IT'S POSSIBLE for a work of art to be too personal: to be so tailored and shaped by the specific experiences of its creator that it becomes inaccessible to a general audience. Such is the case with local filmmaker Andy Blubaugh's soul-searching The Adults in the Room, an interrogation of Blubaugh's high-school relationship with a much older man.
Adults is a movie about the making of a movie. At its core is a dramatization of Blubaugh's teenaged affair; surrounding this slight story is documentary footage of the now-adult Blubaugh discussing his past relationship, worrying over whether the film will affect his job teaching screenwriting to teenagers, and writing and casting the dramatization itself. (The Sam Adams/Beau Breedlove sex scandal is touched on as well, though it adds little and isn't particularly well contextualized.)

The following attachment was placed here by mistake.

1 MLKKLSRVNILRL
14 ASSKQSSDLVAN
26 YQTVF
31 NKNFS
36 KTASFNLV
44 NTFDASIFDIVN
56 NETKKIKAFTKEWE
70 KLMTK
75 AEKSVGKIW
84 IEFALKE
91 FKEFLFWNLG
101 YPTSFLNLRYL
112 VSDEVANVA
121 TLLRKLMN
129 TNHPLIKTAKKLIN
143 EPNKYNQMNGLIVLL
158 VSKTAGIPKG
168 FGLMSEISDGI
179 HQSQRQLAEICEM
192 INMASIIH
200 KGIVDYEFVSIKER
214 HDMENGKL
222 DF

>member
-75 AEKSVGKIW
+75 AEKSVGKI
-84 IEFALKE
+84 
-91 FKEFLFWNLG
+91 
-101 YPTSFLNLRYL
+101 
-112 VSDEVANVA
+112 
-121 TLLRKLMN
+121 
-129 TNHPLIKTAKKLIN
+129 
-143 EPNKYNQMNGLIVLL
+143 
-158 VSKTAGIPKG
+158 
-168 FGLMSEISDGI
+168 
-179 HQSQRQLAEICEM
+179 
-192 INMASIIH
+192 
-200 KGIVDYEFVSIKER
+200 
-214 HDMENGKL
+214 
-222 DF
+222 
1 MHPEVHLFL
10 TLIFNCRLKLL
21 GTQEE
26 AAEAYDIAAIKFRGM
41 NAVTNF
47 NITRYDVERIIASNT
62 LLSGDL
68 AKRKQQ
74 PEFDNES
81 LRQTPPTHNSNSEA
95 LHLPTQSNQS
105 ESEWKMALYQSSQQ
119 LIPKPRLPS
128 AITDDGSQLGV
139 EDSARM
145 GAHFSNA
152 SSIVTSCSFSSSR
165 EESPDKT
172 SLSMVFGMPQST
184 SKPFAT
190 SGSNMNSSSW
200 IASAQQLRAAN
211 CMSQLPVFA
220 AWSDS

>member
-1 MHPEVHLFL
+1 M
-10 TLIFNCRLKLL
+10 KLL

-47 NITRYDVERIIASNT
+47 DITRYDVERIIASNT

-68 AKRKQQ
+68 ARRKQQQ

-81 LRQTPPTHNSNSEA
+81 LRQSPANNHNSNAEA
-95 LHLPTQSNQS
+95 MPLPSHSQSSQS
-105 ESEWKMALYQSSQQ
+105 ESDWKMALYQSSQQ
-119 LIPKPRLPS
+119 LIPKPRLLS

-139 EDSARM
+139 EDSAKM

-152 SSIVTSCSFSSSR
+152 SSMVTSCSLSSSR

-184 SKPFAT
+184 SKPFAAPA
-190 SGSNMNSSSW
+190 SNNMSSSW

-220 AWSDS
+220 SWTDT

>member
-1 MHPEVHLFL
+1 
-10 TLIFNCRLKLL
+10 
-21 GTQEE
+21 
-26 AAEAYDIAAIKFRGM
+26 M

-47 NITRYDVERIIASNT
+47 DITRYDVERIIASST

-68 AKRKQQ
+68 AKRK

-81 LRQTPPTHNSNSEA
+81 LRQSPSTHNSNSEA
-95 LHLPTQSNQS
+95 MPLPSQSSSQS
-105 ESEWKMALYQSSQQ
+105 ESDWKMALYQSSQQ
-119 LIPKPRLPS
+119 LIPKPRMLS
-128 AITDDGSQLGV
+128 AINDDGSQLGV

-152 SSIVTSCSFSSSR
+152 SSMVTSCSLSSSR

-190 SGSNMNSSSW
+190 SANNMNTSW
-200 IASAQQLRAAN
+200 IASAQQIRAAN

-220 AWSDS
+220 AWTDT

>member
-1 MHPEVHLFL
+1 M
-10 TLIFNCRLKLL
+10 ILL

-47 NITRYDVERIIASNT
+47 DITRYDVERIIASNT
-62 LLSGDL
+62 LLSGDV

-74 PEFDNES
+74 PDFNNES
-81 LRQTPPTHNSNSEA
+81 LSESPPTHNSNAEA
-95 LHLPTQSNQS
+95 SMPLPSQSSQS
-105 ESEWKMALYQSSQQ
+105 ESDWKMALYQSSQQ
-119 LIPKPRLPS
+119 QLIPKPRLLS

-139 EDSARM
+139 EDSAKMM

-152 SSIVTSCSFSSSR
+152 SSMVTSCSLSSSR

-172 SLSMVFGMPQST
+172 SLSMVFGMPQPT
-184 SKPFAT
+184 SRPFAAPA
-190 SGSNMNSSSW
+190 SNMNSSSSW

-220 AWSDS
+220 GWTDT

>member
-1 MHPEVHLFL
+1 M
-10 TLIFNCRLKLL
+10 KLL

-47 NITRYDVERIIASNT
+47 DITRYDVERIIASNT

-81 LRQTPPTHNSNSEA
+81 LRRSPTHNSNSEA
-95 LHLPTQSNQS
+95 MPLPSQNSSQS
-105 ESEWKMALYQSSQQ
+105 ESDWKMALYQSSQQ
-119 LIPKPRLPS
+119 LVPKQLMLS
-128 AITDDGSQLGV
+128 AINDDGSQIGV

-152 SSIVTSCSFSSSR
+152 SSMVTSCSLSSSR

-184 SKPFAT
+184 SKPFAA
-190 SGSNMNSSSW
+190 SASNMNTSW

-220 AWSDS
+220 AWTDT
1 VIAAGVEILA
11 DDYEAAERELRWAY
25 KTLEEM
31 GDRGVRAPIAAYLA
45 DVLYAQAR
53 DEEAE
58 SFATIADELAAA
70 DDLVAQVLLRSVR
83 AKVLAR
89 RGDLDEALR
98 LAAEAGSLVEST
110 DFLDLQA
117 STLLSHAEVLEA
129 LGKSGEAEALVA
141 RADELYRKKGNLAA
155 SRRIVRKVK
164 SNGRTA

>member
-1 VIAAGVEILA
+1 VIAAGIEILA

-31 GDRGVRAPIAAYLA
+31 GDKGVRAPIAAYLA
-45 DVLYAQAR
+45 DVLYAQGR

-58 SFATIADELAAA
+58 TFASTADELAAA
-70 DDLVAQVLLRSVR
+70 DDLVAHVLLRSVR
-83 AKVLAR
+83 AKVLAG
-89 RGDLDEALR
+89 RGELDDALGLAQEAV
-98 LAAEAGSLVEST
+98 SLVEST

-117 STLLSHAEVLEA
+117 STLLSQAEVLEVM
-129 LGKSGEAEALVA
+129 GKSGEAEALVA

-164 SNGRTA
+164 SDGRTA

Scenes of a high-school aged Blubaugh (portrayed with assurance by Calvin McCarthy) sneaking around with an older guy are both disturbing and revealing. Andy is needy, risk-taking, bright, deluded—a teenager, in other words, and his too-brief storyline offers a rarely seen look at a not-uncommon dynamic between gay teens and older men. The attendant documentary-style introspection, though, never really goes anywhere. Despite the undeniable bravery with which Blubaugh addresses his own past, the film itself is emotionally circumspect, nervously showing all of the seams of a story instead of just telling it. As Blubaugh mulls over his past, it becomes clear that he has heaps of baggage about the relationship—including being singled out as a talented, promising teenager who may or may not be living up to all of that promise these days—but without actually knowing Blubaugh personally, the stakes of all that soul searching are dismally low.